I just hope it is the right decision joining this caravan. She had never felt so much responsibility on her shoulders. Her decision to go or decline this way out could cost them their lives. But this is our only hope.
"There is just one thing," Sansa said, disentangling herself from Frema's arms. "If the council decides to punish Edric, and I agree to marry Arman so he stops them, and Edric is free, could you please make him understand that I'd want him to join this caravan no matter what?"
Frema was looking at her shoes, but she nodded. Vintos met Sansa's eyes and told her, "Edric will behave like a madman, but even if he hits me, I will make him leave Norvos before the dawn of the day after tomorrow. I don't know how I'll do it, but I'll do it."
Maybe Sandor could go back to Westeros and tell Robb to come for me, she thought absentmindedly as she smiled at her friend in thanks. Gods, he will be so angry at me for saving him by marrying Arman, and I just hope he can still be sensible enough to get away from here as soon as he can. Arman may have promised her that if she married him Sandor would not be harmed, but Sansa suspected that once she was bound to Arman, he could probably nonetheless try to have Sandor killed and she would never even know about it.
Later, Vintos and Frema helped Sansa pack her and Sandor's belongings for tomorrow night. Vintos carried Sandor's heavy armor to his house, while Frema packed two bedrolls; the maps of the East that Sandor had bought in Pentos, as well as some provisions into Nan and Stranger's saddlebags. Sansa meanwhile folded carefully into a parcel the beautiful fur-trimmed coat Sandor had given her for her nameday. I hope that tomorrow we can ride away together, Sansa thought, as she sat on her lonely bed, tears sliding down her cheeks. In the privacy of her bedroom, she allowed her fears and heartache to fall and show themselves freely. If the only one to leave is Sandor, then I hope he forgives me for keeping the coat he gave me. I just need something to remember him by. He can take my wooden figure of the Maiden, I suppose.
Sansa then went on to pack her little wooden figures of the Maiden and the Warrior, as well as two gowns, a pair of tunics and breeches for Sandor, their smallclothes (particularly the ones in which she had sewn her remaining jewelry) and four blankets to keep them warm. It wasn't enough, but at least it was a little more than what they'd had when they were traveling in the darkness of the Kingswood. It wasn't very pleasant back then, but we managed to survive. We'll be all right with this. And she gathered that traveling in a caravan would mean that there would not be a need to hunt for food at least. If we want something, we can just buy it or trade it with the other travelers.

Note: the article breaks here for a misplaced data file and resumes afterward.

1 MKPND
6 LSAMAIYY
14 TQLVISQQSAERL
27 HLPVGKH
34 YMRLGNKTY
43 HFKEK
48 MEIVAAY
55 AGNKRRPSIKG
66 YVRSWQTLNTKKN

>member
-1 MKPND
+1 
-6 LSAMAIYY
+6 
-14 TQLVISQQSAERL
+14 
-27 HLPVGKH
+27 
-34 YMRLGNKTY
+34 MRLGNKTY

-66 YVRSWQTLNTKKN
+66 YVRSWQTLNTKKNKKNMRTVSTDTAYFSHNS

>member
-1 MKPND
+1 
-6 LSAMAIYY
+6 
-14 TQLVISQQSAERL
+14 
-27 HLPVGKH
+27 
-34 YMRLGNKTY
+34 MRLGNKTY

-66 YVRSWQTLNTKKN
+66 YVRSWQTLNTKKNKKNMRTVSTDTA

Neither Sansa nor her friends slept on that endless night. Sansa knew that she should probably try to get some rest to gain back her strength, in case they did indeed need to flee the following night, but the thought of resting while Sandor was in jail was so inconceivable that she burst out laughing when her friends suggested it to her. Frema and Vintos talked most of the time in whispers, while Sansa knelt and prayed till she could bear it no more and her knees rubbed raw. When dawn broke, she could not face the thought of food. By evenfall, the outcome of the trial would be known, and Sandor would be either a free man or one condemned. Her belly was twisting so painfully into tight knots that it was very hard for her to endure without giving a hint of her resolution breaking.
There was nothing to do, so it was pointless to keep on brooding on the matter. With a stony face, she took a quick bath and dressed in a clean woolen gown before arranging her hair in the most elaborated braid she could manage. I must look pretty for them. It'll be easier to get their attention this way. She felt so strange. Like on the day when she had gone to Joffrey to plead for her father's life in front of the court. I depended on Joffrey's mercy then, today I will take matters into my own hands.
And so when midday was nearly upon them, Sansa stepped outside the house into the courtyard, with Frema and Vintos behind her, remarking that the day would be grey and windy. They headed for the Hall of Punishment through the streets of this city which Sansa had come to think of as vile; she registered that today the streets were practically deserted. They'd been crowded a day ago. That unsettled her. Where have all the people gone to? She wished to look composed on the outside, but in reality she was feeling a thousand times worse than the day before, when she had been searching for Sandor through these same streets.
She found her answer in the Hall of Punishment, which was even more crowded than the day before. Vintos told a passing official who they were and why they had come, and the young man stared at them all and asked who Lady Mallister was. When Sansa nodded, the man shook his head dubiously, and said hesitantly, "I do not think your friends can accompany you to the dais, Lady Mallister."
Sansa would not be able to stand being inside that place without at least one of her friends beside her; with a bright smile that took all her self-will to maintain, she pouted and replied, "Please, do not let me go alone into that room with all those magisters. They frighten me."
Frema followed her lead. "Yes, we promise not to be in anybody's way. We just want to accompany our friend in the difficult moments ahead into the courtroom."